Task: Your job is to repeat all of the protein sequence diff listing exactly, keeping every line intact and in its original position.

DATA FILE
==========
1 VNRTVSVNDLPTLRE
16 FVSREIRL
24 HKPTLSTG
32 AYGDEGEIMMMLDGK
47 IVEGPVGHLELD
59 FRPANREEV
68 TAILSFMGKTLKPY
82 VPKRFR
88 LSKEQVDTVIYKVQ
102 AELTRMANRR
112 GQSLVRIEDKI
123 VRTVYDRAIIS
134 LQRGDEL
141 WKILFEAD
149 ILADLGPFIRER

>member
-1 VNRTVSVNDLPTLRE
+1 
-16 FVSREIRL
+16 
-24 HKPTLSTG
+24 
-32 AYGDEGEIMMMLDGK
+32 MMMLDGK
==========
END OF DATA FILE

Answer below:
1 VNRTVSVNDLPTLRE
16 FVSREIRL
24 HKPTLSTG
32 AYGDEGEIMMMLDGK
47 IVEGPVGHLELD
59 FRPANREEV
68 TAILSFMGKTLKPY
82 VPKRFR
88 LSKEQVDTVIYKVQ
102 AELTRMANRR
112 GQSLVRIEDKI
123 VRTVYDRAIIS
134 LQRGDEL
141 WKILFEAD
149 ILADLGPFIRER

>member
-1 VNRTVSVNDLPTLRE
+1 
-16 FVSREIRL
+16 
-24 HKPTLSTG
+24 
-32 AYGDEGEIMMMLDGK
+32 MMMLDGK